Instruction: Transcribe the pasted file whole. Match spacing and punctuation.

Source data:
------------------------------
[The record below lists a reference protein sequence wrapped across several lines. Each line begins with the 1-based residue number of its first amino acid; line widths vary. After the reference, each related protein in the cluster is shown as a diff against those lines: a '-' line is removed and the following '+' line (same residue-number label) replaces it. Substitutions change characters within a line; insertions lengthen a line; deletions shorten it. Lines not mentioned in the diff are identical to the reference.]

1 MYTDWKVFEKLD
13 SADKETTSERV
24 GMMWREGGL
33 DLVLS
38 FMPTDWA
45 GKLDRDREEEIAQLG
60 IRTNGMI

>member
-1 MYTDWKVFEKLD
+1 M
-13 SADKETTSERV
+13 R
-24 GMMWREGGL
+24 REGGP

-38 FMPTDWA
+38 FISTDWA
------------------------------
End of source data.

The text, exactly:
[The record below lists a reference protein sequence wrapped across several lines. Each line begins with the 1-based residue number of its first amino acid; line widths vary. After the reference, each related protein in the cluster is shown as a diff against those lines: a '-' line is removed and the following '+' line (same residue-number label) replaces it. Substitutions change characters within a line; insertions lengthen a line; deletions shorten it. Lines not mentioned in the diff are identical to the reference.]

1 MYTDWKVFEKLD
13 SADKETTSERV
24 GMMWREGGL
33 DLVLS
38 FMPTDWA
45 GKLDRDREEEIAQLG
60 IRTNGMI

>member
-1 MYTDWKVFEKLD
+1 M
-13 SADKETTSERV
+13 R
-24 GMMWREGGL
+24 REGGP

-38 FMPTDWA
+38 FISTDWA